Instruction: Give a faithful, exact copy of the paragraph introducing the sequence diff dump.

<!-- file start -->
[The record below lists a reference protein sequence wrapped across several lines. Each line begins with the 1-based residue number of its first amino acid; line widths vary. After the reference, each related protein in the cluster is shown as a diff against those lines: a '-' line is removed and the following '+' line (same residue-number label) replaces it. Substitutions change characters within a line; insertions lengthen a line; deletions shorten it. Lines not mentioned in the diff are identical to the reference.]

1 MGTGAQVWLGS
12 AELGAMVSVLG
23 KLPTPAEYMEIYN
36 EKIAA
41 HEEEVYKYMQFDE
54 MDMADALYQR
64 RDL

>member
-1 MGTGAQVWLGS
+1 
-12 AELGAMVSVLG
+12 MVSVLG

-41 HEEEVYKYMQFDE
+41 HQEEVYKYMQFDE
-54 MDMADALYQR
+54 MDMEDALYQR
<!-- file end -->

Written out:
[The record below lists a reference protein sequence wrapped across several lines. Each line begins with the 1-based residue number of its first amino acid; line widths vary. After the reference, each related protein in the cluster is shown as a diff against those lines: a '-' line is removed and the following '+' line (same residue-number label) replaces it. Substitutions change characters within a line; insertions lengthen a line; deletions shorten it. Lines not mentioned in the diff are identical to the reference.]